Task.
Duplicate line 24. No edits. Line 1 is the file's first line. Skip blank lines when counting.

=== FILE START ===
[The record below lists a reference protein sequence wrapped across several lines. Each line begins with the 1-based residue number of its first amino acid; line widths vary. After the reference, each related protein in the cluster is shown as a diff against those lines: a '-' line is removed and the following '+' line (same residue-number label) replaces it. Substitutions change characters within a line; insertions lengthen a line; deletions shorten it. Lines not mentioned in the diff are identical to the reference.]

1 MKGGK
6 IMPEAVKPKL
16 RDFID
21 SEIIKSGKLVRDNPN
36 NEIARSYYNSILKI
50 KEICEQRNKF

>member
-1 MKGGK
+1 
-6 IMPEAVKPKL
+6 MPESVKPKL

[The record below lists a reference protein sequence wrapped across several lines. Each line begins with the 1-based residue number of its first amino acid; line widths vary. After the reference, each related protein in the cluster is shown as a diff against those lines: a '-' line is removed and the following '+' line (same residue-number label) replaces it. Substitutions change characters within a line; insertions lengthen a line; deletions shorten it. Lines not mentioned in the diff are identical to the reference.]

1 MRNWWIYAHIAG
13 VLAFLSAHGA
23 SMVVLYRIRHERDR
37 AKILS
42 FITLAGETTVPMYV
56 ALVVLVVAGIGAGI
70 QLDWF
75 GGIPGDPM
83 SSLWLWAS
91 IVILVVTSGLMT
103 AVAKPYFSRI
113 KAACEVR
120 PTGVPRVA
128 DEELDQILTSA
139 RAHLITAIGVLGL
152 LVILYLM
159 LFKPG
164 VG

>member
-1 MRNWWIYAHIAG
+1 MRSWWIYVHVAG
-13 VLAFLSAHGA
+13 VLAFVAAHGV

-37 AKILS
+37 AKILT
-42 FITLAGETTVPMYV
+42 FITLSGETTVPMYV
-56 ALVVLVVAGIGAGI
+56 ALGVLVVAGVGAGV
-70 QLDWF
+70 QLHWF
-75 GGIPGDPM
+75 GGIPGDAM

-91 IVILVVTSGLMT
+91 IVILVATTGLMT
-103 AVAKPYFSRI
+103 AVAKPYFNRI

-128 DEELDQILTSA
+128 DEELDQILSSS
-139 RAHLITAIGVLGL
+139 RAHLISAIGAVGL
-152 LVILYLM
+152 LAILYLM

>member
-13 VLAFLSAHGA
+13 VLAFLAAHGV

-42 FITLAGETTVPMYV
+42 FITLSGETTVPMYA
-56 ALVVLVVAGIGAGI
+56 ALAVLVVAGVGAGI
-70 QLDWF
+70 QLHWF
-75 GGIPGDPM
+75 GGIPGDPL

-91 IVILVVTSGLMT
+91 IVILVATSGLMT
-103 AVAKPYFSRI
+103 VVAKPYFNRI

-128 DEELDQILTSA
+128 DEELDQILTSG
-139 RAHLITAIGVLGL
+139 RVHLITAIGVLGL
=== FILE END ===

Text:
103 AVAKPYFSRI